Ask The Archivist: Man’s Best Friend

By Mark Johnson

Hello Friends,

This week, as promised, I will say a few words about the comics’ canine dog stars, so sit back and get comfortable because we are about to get “Sirius.”

There are a lot of famous strip dogs wagging their tails and doing tricks in the comics today: Ruff in DENNIS THE MENACE, Andy in MARK TRAIL, Grimmy in MOTHER GOOSE & GRIMM, and Earl in MUTTS, to name a few; but, we will take this time to talk about some top dogs that have appeared in comics past.

Perhaps the first really important comic strip dog was Tige, Buster Brown’s companion and conspirator in mischief. BUSTER BROWN had begun as a New York Herald title in 1902, but moved to Hearst in 1906, where it remained in syndication until 1922.

Tige gets the worst of it in this September 8, 1918 BUSTER BROWN strip by R.F. Outcault

When the Hearst Sunday comics started adopting new secondary strips atop well-established ones in 1926, two strips featured dogs: one being in Rube Goldberg’s very short run of BERTHA THE SIBERIAN CHEESEHOUND, and the other in the long- lived (1926-52) strip, DINGLEHOOFER AND HIS DOG, by Harold Knerr. Originally, Herr Dinglehoofer owned a pup whose name was Adolph, but as the name became more and more associated with a certain Adolf, Knerr had him move away and replaced by a new mutt, a Dachschund named Schnappsy.

Schnappsy gets assaulted by a salty parrot in 1941

Often dogs are pets of human stars. In LITTLE ANNIE ROONEY, a poor orphan girl had no friends in the world, except her “pooch,” Zero.

Little Annie Rooney cheerily ruminates about the big city and leash laws to Zero in 1938

Even, action strips featured canine characters. Though not an actual police dog, an Irish Setter aptly named Irish would bravely lend a paw to catching bad guys in RADIO PATROL.

Radio Patrol’s K-9 auxiliary in action

A dog named Rivets was created by cartoonist George Sixta, who was inspired by other  Navy mascot dogs. The name “Rivets” pertains to the work of shipbuilding during World War II.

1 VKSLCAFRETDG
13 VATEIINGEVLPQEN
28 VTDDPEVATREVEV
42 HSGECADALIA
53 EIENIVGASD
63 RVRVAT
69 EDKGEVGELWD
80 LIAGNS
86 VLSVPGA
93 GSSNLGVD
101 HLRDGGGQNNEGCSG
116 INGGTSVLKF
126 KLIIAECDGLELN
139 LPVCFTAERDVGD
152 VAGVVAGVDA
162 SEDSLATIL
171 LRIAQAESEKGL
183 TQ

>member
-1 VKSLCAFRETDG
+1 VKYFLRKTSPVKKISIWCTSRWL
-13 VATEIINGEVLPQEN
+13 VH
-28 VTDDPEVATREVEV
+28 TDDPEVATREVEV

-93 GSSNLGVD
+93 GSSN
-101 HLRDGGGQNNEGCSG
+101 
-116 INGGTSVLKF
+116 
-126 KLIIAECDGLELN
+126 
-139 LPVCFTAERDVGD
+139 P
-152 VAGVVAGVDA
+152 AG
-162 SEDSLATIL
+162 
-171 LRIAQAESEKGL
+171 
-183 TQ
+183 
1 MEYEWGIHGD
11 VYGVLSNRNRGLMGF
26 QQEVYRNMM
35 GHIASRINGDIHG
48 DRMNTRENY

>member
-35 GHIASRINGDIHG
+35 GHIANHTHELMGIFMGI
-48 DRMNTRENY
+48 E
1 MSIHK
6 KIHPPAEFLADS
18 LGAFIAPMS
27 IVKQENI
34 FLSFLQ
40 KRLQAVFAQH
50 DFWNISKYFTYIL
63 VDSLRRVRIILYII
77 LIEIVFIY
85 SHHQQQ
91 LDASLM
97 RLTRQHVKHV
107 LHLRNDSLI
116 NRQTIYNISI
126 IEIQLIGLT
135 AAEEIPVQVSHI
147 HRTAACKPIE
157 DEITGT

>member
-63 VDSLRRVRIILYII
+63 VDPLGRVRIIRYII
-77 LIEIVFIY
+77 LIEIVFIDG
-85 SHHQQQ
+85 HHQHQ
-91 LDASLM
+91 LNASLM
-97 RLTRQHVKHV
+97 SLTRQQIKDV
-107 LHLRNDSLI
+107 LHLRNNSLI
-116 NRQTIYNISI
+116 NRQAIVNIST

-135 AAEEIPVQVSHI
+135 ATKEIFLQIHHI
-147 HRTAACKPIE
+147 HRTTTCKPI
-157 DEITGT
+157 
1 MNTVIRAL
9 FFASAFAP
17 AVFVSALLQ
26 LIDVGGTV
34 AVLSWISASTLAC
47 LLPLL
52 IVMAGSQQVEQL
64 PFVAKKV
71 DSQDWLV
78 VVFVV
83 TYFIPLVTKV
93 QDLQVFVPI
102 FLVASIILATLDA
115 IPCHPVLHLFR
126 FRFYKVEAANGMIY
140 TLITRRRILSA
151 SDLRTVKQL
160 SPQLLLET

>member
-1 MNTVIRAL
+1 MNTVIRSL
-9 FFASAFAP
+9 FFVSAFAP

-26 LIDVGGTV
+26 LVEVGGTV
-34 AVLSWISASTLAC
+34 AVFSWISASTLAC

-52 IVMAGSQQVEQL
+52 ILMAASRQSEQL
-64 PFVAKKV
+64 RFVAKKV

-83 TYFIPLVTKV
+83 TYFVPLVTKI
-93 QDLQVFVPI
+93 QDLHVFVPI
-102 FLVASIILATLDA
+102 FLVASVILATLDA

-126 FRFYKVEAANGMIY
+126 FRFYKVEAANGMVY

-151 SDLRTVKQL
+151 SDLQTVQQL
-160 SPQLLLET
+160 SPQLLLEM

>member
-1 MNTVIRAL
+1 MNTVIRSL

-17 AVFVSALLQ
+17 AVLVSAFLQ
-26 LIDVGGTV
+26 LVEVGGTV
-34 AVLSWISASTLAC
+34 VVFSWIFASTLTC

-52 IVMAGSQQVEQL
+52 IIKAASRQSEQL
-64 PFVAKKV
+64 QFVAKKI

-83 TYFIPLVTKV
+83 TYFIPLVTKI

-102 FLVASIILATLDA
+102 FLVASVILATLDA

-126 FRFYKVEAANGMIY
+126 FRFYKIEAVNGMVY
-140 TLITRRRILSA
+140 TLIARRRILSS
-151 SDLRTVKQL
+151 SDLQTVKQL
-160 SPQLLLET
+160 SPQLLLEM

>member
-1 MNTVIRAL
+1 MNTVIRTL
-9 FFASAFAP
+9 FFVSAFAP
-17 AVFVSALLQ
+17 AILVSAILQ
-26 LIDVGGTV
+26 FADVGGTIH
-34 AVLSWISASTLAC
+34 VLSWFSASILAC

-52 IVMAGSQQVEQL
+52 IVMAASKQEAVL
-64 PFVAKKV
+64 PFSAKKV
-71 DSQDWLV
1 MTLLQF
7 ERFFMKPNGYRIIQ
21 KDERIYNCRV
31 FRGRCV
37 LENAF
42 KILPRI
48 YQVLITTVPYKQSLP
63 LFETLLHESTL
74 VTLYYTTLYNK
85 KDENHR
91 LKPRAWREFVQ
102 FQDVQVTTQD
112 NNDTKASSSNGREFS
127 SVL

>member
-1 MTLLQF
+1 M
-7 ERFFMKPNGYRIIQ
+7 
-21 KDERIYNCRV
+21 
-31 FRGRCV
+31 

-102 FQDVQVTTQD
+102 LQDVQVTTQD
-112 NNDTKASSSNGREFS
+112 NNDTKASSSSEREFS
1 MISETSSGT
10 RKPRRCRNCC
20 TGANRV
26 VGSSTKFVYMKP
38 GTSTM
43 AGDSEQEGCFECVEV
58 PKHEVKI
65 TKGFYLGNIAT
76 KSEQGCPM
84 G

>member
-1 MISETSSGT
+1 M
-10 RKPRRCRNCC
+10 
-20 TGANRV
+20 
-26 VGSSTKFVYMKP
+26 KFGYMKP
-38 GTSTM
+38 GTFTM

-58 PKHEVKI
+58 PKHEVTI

RIVETS first appeared in The Saturday Evening Post cartoons in 1944, then became a syndicated strip through Field Enterprises, then its’ successor, News America Syndicate, until 1989.

RIVETS published January 17, 1970

There are some more obscure Fidos out there that have left the comics scene. Let’s take a second (or perhaps a first) look at some comic doggies from the last 40 years:

A GARFIELD-wannabe with a bonus insult to a great man: WINSTON lasted in syndication from 1985 until 1987

BELVEDERE was an inmaginative panel by George Crenshaw, who used the nom de plume Nat Greenwood. The plan ran from 1962 to 1995

RIBBONS AND HAYWIRE were a real novelty, a girl and boy team, from different sides of the tracks. The strip lasted from 1982 to 1985

MILES TO GO was a comic adventure where Miles, a “Tyrolean Beach Hound,” leave the confines of a “used pet store” to explore the world, but he always ends up returning. (Syndicated 1981-1987)

In last week’s “Supporting Cast” post, Tea shared some of our King Features kitties:  /blog/2011/11/11/supporting-cast-shelter-stories.  It seems only fitting to include some of our adopted dogs in my post this week.


Mark’s dog, Gabriella Noodles, better known as “Gabby” is a Staffordshire Terrier Mix, adopted from NYC Animal Care & Control . She was found via Petfinder.com.
Cathy’s dog, Chloe, the Spaniel/Beagle (Speagle) is from the Burlington Country (NJ) Animal Shelter
Mark’s family’s dog is also a rescue. This is Koby, who is a 100lb American Bully mix. He was adopted from Town of Hempstead Animal Shelter in Wantagh, NY.

Thanks for reading what I hope becomes a dog-eared post. I hope you visit me here again next week.


The Archivist